There is a simple formula used in public relations which goes “Big names equals big crowds.” This is true for benefits, club openings, and even events to create more student involvement. The latter is the case for St. John’s University.
When looking at what St. John’s has recently put together for the concert featuring artists Elephant Man, Jadakiss, and Papoose, one has to ask, are they right for St. John’s?
Upon overhearing a conversation regarding the upcoming performance, freshman Matt Schoenstein asked, “Who is Elephant Man?” The same question has been asked by many students all across campus. Why didn’t St. John’s book musicians that more students will recognize and associate with?
When asked about possibilities for other people to perform here, an array of suggestions were given. They ranged from Alicia Keys, to All American Rejects, to the Black Eyed Peas. Students all around would prefer to see artists that relate closer to their demographic.
Despite a certain disconnect, students on campus are perfectly content with Jadakiss and Papoose performing here because they are from New York. But when deciding on an artist, one must take into account the affect Hip-Hop lyrics have had on our urban environment.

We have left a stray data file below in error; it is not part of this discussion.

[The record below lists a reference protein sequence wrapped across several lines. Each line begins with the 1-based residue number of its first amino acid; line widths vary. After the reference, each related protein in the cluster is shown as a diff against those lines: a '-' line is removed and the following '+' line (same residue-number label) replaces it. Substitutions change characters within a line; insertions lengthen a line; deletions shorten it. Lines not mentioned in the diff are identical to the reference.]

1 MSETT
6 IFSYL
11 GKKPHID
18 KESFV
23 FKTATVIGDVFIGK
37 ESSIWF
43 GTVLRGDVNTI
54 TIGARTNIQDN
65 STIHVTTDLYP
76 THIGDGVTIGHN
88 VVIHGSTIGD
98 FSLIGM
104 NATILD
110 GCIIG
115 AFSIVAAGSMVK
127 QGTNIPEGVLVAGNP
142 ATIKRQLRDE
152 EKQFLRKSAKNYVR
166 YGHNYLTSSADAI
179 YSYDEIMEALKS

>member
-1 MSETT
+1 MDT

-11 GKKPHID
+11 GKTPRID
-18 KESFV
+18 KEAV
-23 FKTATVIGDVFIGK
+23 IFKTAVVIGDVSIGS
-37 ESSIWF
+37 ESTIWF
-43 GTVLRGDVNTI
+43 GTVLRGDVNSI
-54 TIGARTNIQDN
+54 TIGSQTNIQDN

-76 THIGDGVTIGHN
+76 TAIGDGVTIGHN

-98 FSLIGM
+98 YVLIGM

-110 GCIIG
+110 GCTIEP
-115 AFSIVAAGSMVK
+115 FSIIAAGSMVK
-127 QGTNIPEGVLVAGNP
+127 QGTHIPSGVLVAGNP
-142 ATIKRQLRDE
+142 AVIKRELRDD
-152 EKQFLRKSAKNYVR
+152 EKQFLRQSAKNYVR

A person’s message in a song should weigh heavily in the decision making process. Good examples include, Alicia Keys, who promotes children and teens getting involved in music programs in school. The All American Rejects’ recent single, “Move Along,” sends a message of moving forward despite struggle. And the Black Eyed Peas have been promoting peace and political activism since 1995.
While Jadakiss, Elephant Man, and Papoose are not poor choices for a concert, there are far better possibilities to perform at a school like St. John’s. And according to some residents, commuters, and faculty, many are still wondering, “Who is Elephant Man?”